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Storage of evidence key to exonerations;

BYLINE: Kevin Johnson

Dallas, TX

High number of wrongly convicted people freed because of Dallas archive spurs national push to retain DNA tied to crimes

DALLAS -- The exoneration of Cornelius DuPree Jr. after three decades in prison began in a cramped local laboratory, where an unusual repository of biological evidence from thousands of crimes is liberating more wrongly convicted inmates than any in the country.

The lab was born in the aftermath of President Kennedy's assassination here to fill a void: When Kennedy was shot in 1963, there was no forensic science center in Dallas County to store and analyze evidence needed to solve crimes. Today, as DNA analysis has matured, old samples of blood, hair, dried saliva and other biological material preserved at the lab have transformed it into an archive of hope for prisoners held in error.

Crime-solving remains the lab's primary mission, and the old DNA samples have helped analysts identify criminals who have eluded investigators for years. Exonerations have emerged as a by-product of that mission. Since 2001, the lab's DNA archive has secured freedom for 21 prisoners serving up to life in prison -- the most exonerations in any county.

As more horrific mistakes of the past are exposed, the Institute of Forensic Sciences has become Exhibit A in a national push by some lawmakers, civil rights advocates, prosecutors and the federal government for more uniform standards regulating how biological evidence should be retained in criminal cases.

Dupree, 51, was freed in January when DNA lifted from strands of hair stored at the lab more than 30 years ago cleared him in the rape and robbery of a Dallas woman and her male companion. James Woodard, 57, was freed in 2008 after evidence filed at the lab more than 27 years ago wiped out his conviction in the slaying of his girlfriend. Charles Chatman, 49, was freed in 2008 because evidence warehoused more than 26 years ago cleared him in the rape and robbery of a neighbor.

For all three men, technology was just developing or did not exist to test the evidence collected at the time of their arrests. The first exoneration using DNA evidence occurred in 1989; the years since have produced advances in science and the law.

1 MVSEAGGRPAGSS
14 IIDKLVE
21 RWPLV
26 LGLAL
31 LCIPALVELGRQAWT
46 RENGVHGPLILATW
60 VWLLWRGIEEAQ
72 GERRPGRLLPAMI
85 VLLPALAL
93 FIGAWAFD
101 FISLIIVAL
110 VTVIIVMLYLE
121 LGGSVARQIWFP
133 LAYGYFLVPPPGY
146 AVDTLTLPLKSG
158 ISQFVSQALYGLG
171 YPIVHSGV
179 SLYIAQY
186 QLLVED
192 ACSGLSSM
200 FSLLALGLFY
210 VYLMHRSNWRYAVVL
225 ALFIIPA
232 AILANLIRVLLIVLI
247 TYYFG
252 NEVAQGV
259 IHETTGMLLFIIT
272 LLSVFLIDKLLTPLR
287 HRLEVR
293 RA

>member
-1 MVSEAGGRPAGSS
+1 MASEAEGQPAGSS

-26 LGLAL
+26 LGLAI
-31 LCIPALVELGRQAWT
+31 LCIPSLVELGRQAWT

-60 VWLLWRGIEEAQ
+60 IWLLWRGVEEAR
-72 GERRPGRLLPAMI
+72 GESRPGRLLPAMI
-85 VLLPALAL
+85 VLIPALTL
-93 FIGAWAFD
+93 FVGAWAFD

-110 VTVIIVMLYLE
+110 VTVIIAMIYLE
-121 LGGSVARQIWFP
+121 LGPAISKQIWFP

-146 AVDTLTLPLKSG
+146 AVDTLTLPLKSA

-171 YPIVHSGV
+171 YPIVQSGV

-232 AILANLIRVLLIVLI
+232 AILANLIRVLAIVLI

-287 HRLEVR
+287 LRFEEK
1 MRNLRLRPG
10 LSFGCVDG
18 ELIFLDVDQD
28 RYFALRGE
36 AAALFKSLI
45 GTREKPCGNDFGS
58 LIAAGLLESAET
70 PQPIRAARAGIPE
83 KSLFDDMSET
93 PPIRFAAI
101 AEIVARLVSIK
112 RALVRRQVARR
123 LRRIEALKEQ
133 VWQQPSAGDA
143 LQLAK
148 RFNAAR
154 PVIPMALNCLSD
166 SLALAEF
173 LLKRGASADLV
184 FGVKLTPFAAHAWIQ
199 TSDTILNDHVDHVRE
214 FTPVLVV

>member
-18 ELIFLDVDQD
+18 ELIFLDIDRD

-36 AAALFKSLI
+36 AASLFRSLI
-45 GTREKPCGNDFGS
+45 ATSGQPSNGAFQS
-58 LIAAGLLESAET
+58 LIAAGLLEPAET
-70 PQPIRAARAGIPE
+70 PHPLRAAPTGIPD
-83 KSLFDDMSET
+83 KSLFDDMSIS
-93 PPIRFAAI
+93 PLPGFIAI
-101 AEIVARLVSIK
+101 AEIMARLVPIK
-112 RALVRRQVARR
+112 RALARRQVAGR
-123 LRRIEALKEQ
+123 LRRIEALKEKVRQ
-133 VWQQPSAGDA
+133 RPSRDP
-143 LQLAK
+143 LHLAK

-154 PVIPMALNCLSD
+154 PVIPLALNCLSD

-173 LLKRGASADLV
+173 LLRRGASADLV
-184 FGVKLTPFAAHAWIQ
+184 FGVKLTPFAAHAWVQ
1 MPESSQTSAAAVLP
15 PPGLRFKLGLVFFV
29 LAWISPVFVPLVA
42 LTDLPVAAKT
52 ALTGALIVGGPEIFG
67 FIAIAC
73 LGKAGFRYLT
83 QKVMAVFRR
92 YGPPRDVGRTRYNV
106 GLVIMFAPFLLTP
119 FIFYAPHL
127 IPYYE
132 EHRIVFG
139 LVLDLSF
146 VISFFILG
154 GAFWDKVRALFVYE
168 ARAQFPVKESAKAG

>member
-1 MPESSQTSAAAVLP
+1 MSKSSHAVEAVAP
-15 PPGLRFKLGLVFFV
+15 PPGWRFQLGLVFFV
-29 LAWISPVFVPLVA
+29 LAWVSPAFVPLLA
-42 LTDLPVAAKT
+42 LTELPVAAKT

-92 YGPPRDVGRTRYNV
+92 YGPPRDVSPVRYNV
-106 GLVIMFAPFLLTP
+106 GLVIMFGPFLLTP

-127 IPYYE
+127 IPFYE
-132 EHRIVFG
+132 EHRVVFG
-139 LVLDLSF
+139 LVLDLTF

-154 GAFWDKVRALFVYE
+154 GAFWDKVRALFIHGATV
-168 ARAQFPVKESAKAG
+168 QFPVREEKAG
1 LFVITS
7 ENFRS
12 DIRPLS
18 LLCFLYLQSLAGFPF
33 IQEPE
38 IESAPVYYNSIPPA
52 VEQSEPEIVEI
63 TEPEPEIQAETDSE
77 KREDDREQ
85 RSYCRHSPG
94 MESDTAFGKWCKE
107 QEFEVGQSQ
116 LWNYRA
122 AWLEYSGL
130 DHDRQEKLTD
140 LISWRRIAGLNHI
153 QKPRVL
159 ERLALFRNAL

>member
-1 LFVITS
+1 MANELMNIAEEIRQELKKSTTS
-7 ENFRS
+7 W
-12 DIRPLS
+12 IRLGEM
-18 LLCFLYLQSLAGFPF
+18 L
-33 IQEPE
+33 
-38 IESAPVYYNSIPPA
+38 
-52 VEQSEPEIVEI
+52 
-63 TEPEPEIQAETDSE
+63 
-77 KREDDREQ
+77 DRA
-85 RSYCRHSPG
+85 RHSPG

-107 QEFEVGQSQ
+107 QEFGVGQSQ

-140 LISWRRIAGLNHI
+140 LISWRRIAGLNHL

In Dallas County, the wrongs are being righted because "the evidence -- decades after it was collected -- was there to test," District Attorney Craig Watkins says. The county has been retaining evidence for decades, some samples since 1978.

But in many places, the samples that ultimately freed DuPree, Woodard and Chatman would not have been saved. Only about half the states -- including Texas -- now require the automatic preservation of DNA evidence after conviction, according to The Innocence Project, which uses DNA evidence to assist inmates' claims of innocence. Sixteen states have no preservation laws.

As new cases of wrongful convictions continue to emerge based on DNA tests, the campaign for consistent preservation standards is gaining momentum across the country. Among recent developments:

* The National Institute of Justice, the research arm of the Justice Department, is funding the development of consistent guidelines for evidence retention across the country. The work, organized by the Commerce Department's National Institute of Standards and Technology, began last year and is expected to be complete by 2012, says Melissa Taylor, an analyst in the institute's law enforcement standards office.

* Pennsylvania Republican state Sen. Stewart Greenleaf says a four-year study commissioned by the state's General Assembly, planned for release as early as April, is expected to recommend a package of bills requiring the retention of evidence and the creation of a forensic advisory board to oversee crime lab operations. Pennsylvania has no current preservation laws.